European Cherry

Prunus avium, Cerasus avium

Trade Names

Cherrytree, Kohl Cherry, European Cherry

Similar Woods

Black Cherry, Grisard, Dutch Elm


Europe and Lower Asia.


The Cherry used and sought for the wood working industry is not cultivated in the garden but is the wild growing tree occurring in forest stands. It grows generally alone in mixed stands. Since its cultivation was neglected by the German forestry industry during many decades of monoculture it occurs in Germany considerably less than in France. This species, however, is very common and wide-spread in the Eastern European countries and since the collapse of their communistic systems, most logs on the market have been bought there.


Excellent and very exclusive veneer wood for the furniture industry and interior fixtures. Popular parquetry wood also held in high esteem in the piano industry.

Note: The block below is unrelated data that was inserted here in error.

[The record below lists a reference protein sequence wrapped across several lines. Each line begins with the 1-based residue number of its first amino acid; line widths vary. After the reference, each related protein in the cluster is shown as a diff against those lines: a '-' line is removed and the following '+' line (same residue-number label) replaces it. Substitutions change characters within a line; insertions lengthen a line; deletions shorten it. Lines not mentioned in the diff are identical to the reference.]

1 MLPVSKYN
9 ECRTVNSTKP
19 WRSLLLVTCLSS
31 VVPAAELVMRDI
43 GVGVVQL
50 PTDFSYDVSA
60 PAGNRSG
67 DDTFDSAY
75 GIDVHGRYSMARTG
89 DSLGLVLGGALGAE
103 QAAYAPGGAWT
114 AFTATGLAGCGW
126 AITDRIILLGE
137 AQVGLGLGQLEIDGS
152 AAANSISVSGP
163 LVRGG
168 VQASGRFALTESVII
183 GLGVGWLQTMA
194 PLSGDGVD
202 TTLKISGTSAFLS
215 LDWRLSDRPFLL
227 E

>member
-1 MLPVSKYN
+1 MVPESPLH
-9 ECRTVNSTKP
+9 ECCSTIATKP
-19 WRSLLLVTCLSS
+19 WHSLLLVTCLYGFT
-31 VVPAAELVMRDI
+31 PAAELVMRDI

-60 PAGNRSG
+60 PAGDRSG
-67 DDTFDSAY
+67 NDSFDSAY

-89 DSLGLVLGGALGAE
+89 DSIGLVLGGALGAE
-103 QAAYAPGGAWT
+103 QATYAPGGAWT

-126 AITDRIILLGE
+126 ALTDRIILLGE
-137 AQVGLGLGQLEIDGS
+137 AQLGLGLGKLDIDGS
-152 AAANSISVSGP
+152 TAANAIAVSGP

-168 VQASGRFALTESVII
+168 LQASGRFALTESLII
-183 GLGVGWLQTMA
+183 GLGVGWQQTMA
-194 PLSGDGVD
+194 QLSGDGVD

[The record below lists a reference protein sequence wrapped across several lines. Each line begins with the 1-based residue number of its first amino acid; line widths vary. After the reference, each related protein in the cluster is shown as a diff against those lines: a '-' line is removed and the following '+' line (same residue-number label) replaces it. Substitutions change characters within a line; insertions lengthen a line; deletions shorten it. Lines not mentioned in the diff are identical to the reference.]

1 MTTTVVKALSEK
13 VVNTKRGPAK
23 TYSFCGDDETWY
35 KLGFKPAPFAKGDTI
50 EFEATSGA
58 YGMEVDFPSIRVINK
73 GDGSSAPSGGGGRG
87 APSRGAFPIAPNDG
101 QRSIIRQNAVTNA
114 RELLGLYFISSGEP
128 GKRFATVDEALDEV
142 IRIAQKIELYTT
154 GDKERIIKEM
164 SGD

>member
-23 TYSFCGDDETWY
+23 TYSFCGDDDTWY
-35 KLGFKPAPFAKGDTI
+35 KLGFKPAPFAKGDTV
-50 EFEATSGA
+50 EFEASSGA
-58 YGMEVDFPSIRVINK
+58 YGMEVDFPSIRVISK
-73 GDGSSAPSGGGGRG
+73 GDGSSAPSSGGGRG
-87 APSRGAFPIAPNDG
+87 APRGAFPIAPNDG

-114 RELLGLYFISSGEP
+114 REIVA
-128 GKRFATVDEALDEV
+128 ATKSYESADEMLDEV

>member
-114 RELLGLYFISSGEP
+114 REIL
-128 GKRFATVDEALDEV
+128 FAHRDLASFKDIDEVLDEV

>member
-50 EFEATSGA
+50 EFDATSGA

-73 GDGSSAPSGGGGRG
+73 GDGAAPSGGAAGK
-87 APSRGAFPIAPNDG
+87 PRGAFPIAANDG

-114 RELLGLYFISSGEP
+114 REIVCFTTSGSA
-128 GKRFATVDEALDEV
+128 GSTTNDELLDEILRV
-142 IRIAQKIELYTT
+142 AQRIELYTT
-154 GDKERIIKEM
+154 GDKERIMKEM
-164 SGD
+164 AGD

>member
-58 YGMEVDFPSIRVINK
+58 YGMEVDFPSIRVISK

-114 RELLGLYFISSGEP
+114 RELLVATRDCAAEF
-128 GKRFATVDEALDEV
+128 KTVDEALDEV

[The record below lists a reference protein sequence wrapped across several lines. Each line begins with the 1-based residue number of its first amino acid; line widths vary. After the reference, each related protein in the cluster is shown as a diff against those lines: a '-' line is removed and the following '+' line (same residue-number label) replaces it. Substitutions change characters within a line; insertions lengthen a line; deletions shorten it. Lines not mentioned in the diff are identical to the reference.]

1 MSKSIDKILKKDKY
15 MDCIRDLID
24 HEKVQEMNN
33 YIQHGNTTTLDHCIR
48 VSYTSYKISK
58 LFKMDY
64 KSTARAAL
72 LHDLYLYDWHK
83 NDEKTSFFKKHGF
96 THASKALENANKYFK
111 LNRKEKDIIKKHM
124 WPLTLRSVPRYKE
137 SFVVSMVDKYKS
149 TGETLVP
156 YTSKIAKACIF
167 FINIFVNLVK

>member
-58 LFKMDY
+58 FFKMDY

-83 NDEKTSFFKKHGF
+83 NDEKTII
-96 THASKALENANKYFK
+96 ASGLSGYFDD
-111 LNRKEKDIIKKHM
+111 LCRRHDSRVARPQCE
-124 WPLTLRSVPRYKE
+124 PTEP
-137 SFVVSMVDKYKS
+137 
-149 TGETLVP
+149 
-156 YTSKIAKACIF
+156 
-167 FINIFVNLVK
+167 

Warm, reddish orange color and unlike the American Cherry the veneer becomes more and more attractive and warmer in time. Often with slight green streaks. One of the most beautiful known furniture wood species. In the meantime a trade mark as “Kohl Cherry”.


Cherry can be worked very well and is easily planed, molded and turned, achieving very smooth surfaces.


herry can be easily dried, but drying should not be too fast to avoid losses through warping. Heavily twisted logs should be dried separately.


Because of its texture and pores Cherry is excellently suited for polishing. The surface should be given a slight gloss at least.


Glue joints hold well. Screw joints should be pre-drilled to avoid splitting.